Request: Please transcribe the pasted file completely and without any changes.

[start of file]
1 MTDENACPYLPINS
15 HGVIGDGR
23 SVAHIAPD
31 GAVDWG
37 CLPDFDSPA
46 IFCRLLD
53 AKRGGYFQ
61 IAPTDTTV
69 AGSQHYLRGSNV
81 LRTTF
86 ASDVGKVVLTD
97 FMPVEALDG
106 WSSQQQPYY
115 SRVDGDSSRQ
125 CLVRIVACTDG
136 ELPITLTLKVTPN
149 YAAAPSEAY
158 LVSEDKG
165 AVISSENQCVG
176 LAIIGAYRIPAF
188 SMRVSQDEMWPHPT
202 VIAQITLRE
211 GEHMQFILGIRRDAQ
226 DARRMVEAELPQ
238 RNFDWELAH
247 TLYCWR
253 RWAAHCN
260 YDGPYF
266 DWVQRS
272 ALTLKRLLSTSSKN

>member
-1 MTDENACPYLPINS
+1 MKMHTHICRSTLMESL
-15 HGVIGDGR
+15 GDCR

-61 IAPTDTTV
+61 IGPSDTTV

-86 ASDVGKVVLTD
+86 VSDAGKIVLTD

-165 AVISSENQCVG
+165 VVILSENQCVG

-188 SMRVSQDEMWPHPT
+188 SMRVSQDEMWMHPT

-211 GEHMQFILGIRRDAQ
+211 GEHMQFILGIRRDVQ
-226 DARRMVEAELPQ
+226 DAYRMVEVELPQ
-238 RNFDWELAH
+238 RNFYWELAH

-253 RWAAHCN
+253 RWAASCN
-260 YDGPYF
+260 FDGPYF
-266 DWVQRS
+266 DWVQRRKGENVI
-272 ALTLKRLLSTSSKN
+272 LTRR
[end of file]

1 MTDENACPYLPINS
15 HGVIGDGR
23 SVAHIAPD
31 GAVDWG
37 CLPDFDSPA
46 IFCRLLD
53 AKRGGYFQ
61 IAPTDTTV
69 AGSQHYLRGSNV
81 LRTTF
86 ASDVGKVVLTD
97 FMPVEALDG
106 WSSQQQPYY
115 SRVDGDSSRQ
125 CLVRIVACTDG
136 ELPITLTLKVTPN
149 YAAAPSEAY
158 LVSEDKG
165 AVISSENQCVG
176 LAIIGAYRIPAF
188 SMRVSQDEMWPHPT
202 VIAQITLRE
211 GEHMQFILGIRRDAQ
226 DARRMVEAELPQ
238 RNFDWELAH
247 TLYCWR
253 RWAAHCN
260 YDGPYF
266 DWVQRS
272 ALTLKRLLSTSSKN

>member
-1 MTDENACPYLPINS
+1 MKMHTHICRSTLMESL
-15 HGVIGDGR
+15 GDCR

-61 IAPTDTTV
+61 IGPSDTTV

-86 ASDVGKVVLTD
+86 VSDAGKIVLTD

-165 AVISSENQCVG
+165 VVILSENQCVG

-188 SMRVSQDEMWPHPT
+188 SMRVSQDEMWMHPT

-211 GEHMQFILGIRRDAQ
+211 GEHMQFILGIRRDVQ
-226 DARRMVEAELPQ
+226 DAYRMVEVELPQ
-238 RNFDWELAH
+238 RNFYWELAH

-253 RWAAHCN
+253 RWAASCN
-260 YDGPYF
+260 FDGPYF
-266 DWVQRS
+266 DWVQRRKGENVI
-272 ALTLKRLLSTSSKN
+272 LTRR